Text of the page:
Adi Pherozeshah Marzban – Doyen of Indian theatre who modernized Parsi theatre in the second half of 1900s
Adi Pherozeshah Marzban, also known as Adi Marzban (1914–1987) was a doyen of Parsi theatre in the post-independent period. Though he has directed and stage plays in English and Gujarati languages in the early 1950s, he later fully switched over to Parsi theatre, and played a magnificent role in revolutionizing, modernizing and popularising it. Padma Shri in 1964 and Sangeet Natak Akademi Award in 1970 are the major honours received by him. He had experience in journalism, and most of his plays were socially relevant. He gave preference to comedy in his plays.
Adi Marzban’s early days and his career as a journalist and editor
Adi Marzban was born into a Gujarati Parsi family in Mumbai of intellectuals and artists. His father Pherozeshah Jehangir Marzban was a playwright and theatre personality, and Adi also got interested in the same field. It was during his graduation days at Elphinstone College when he started seriously thinking about a career in the field of theatre. His meeting with Pesi Khandavala in those days proved to be a major turning point of his career, and later the duo collaborated for many works together. Pesi Khandavala later served as his manager during his active years in Parsi theatre.
He was introduced to active theatre in the early 1950s
Initially he worked as a publicity officer for Western India Theatres, followed by a journalism job and he left that one too. He was associated with his family newspaper – Jam-e-Jamshed, where he played the role of an editor. In the early 1950s, he started writing plays in Gujarati and English. Then he moved to US and studied theatre at Pasadena Playhouse. Soon after he returned, he joined Kala Kendra at Bharatiya Vidya Bhavan after which he turned busy with his plays.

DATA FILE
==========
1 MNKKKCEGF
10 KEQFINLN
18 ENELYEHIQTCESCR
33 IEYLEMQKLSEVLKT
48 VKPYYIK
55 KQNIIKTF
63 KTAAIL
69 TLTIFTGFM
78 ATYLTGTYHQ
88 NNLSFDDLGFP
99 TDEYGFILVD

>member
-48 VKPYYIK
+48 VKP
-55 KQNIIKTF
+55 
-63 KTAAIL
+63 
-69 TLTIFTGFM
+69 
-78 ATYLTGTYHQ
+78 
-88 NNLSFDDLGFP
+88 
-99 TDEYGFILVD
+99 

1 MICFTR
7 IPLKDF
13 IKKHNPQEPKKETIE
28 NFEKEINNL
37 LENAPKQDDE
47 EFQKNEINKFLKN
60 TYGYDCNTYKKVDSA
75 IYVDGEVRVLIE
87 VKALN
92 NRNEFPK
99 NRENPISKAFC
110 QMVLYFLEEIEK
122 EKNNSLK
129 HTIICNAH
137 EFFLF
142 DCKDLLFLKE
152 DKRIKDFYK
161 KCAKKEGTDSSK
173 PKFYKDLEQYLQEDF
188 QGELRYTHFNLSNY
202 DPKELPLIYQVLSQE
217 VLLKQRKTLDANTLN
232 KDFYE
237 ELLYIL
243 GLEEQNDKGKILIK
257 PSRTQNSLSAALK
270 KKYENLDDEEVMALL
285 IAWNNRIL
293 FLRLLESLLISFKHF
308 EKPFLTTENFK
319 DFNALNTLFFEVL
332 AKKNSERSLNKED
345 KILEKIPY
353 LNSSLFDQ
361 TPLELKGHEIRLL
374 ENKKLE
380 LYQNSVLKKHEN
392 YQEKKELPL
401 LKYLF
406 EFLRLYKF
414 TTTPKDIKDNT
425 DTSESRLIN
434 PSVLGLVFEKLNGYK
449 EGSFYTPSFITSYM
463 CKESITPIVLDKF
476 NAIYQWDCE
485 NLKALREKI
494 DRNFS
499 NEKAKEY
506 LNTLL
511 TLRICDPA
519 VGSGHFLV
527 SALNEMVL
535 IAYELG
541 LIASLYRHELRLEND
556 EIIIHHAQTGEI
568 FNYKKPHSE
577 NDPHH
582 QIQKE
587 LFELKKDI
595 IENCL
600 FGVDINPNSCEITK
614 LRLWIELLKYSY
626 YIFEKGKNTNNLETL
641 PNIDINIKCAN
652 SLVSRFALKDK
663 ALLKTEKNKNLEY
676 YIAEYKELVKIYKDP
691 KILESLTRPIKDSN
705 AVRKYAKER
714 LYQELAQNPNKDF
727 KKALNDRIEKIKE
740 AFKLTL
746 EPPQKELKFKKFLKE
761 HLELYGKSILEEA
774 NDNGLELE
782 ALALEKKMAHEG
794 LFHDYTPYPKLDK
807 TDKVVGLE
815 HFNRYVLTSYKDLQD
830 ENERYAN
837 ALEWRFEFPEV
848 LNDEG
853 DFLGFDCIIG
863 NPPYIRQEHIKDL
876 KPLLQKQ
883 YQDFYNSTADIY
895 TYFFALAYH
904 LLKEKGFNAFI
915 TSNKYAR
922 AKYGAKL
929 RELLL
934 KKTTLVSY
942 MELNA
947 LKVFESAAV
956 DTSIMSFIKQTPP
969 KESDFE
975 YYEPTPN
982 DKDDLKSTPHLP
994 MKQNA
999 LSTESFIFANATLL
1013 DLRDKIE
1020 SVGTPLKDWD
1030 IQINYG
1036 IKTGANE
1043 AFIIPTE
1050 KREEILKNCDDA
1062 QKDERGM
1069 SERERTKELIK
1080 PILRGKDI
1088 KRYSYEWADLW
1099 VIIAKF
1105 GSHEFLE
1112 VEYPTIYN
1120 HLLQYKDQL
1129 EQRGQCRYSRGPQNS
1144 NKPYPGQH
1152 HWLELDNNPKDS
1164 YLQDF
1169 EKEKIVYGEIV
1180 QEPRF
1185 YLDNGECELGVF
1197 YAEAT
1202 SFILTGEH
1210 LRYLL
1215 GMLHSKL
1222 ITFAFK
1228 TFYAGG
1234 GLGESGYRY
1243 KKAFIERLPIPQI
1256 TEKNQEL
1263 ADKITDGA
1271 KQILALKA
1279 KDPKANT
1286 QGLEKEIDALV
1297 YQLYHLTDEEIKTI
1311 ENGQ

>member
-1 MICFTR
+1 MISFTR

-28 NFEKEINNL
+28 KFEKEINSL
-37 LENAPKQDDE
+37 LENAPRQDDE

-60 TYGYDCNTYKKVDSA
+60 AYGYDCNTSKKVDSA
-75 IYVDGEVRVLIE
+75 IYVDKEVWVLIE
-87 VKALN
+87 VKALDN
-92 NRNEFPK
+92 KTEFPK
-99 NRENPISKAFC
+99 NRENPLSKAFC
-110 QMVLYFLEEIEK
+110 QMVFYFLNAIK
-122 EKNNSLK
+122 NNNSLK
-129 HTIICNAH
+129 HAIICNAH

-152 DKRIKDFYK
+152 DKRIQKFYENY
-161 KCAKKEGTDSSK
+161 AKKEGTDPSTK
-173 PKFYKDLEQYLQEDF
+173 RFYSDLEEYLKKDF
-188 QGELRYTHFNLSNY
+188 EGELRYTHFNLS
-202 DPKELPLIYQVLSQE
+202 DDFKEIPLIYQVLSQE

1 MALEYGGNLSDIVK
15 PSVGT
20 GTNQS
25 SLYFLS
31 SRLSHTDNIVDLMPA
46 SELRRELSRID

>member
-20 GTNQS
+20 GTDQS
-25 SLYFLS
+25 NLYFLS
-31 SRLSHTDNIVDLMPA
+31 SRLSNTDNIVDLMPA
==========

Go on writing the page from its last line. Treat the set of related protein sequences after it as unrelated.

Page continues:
He wrote and directed Parsi play – Piroja Bhavan in 1954 for Kala Kendra at Bharatiya Vidya Bhavan and its success prompted him to concentrate on Parsi theatre. It was his first collaboration with Pesi Khandavala, whom he met during his college days. Breaking stereotypes of historic and family melodramas, he concentrated on comedy plays based on socially relevant subjects, which gave him immense popularity and success. Ardhi Raate Aafat – a thriller was one of his early successful works, followed by a series of notable plays. He took Parsi theatre to new heights in the 1950s and 1960s.
Most of his plays were farces based on socially relevant subjects
Within a short span he gave a new look to Parsi theatre, and he has been credited to modernizing it. He has been active in many theatre organizations of Bombay circle including Indian People’s Theatre Association, Theatre Group, Amateur Dramatic Circle and many more. Katariyun Gap, Ardhi Rate Ahat, Kaka Thaya Vanka, Mota Dil na Bava etc are some of his most successful plays. He successfully adapted a few foreign plays also.
Adi Marzban – Some interesting and less-known facts
1. He was a trained musician who was an expert in keyboards, guitar, ukulele, clarinet and piano. He was also an expert of magic, ventriloquism and Western dance.
2. He was a successor of Fardunjee Marzban, the founder of prominent Gujarati magazines – Jam-e-Jamshed and Bombay Samachar – the oldest continuously published newspaper in India, now known as Mumbai Samachar.
3. His wife Silla, a TV personality and a writer.
4. This talented artist used to improvise the dialogues in plays during rehearsals, and his plays were known for the scene and light design as well as music.
5. He had sense of humour and was known for his comic timing. During his younger days, he wrote comic columns for Gupsup magazine in the 1930s.
6. He was the guru of some of the famous Parsi theatre personalities like Homi Tawadia, Phiroz Antia, Burjor Patel and Ruby Patel.
7. He has scripted two less-known feature films – On Wings of Fire and Carnival Queen.